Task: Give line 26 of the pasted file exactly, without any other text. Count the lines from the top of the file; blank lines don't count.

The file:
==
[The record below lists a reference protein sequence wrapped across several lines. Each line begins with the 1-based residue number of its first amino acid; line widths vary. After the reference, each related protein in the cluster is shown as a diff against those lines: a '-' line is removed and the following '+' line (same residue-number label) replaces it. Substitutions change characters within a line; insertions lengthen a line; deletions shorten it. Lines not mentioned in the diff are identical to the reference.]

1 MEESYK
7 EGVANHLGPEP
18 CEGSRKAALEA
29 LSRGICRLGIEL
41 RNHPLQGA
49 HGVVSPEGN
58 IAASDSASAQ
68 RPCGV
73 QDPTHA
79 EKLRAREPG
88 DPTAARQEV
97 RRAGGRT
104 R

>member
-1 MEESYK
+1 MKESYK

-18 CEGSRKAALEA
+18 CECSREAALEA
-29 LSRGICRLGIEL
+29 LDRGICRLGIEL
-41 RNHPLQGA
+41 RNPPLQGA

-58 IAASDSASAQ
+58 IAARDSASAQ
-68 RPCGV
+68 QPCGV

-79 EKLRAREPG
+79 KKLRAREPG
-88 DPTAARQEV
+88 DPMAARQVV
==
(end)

-68 RPCGV